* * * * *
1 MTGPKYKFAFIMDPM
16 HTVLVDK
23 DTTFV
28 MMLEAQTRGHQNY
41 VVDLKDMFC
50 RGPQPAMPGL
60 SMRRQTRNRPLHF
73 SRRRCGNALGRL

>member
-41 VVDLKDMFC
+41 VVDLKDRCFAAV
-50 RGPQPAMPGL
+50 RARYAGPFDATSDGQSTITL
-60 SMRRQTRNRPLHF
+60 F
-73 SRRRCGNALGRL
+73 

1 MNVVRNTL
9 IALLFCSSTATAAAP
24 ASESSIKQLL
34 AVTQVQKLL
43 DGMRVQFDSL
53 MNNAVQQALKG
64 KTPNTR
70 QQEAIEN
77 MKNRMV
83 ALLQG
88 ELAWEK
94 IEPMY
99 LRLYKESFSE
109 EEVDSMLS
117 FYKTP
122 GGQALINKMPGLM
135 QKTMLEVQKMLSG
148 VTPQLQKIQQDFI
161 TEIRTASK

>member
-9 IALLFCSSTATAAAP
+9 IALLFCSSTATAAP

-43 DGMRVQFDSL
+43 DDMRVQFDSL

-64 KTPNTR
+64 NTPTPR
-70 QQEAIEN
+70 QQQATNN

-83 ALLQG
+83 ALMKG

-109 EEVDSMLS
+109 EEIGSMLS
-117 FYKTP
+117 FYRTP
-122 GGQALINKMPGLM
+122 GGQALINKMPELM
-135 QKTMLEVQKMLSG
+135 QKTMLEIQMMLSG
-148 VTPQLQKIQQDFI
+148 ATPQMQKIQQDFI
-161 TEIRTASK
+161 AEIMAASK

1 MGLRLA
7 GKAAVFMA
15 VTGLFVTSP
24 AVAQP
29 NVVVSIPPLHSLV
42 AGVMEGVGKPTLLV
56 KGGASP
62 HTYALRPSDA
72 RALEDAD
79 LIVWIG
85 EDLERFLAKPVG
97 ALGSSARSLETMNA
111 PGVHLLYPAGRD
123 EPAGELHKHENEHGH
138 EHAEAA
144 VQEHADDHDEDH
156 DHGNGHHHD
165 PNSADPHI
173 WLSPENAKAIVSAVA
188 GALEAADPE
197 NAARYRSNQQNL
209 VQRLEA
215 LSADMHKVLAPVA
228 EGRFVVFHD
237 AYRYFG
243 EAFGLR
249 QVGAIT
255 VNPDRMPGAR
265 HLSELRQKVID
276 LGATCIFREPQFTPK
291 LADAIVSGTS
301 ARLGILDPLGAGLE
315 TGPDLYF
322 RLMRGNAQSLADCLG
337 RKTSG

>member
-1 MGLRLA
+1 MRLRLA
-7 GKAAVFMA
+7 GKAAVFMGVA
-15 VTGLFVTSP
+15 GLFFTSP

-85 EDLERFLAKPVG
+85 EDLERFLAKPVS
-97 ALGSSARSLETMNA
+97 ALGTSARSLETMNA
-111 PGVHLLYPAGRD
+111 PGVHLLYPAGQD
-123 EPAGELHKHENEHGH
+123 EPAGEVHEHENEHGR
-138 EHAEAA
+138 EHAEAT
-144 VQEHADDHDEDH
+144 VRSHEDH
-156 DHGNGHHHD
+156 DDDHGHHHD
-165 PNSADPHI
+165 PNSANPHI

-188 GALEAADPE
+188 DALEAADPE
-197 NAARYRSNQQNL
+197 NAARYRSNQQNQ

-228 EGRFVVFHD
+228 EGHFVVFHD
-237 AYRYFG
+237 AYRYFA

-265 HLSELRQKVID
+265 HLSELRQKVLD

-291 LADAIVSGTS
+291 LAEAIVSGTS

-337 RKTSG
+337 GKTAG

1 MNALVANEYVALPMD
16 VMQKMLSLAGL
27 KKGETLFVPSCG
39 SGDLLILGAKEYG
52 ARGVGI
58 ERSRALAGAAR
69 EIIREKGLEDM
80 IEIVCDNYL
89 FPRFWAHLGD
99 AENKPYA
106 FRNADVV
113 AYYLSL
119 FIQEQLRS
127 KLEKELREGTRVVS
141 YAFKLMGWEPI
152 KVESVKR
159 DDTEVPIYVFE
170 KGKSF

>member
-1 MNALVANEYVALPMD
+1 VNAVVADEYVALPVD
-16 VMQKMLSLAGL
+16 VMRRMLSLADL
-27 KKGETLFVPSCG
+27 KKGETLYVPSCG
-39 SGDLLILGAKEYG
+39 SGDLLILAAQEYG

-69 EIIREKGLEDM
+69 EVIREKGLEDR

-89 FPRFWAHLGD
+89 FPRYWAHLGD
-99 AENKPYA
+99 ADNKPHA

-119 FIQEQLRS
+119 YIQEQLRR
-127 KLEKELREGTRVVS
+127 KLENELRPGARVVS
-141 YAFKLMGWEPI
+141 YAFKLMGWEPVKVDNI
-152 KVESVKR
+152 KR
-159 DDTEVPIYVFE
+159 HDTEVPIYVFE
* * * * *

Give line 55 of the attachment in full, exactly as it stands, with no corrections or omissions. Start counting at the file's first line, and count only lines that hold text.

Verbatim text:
+135 QKTMLEIQMMLSG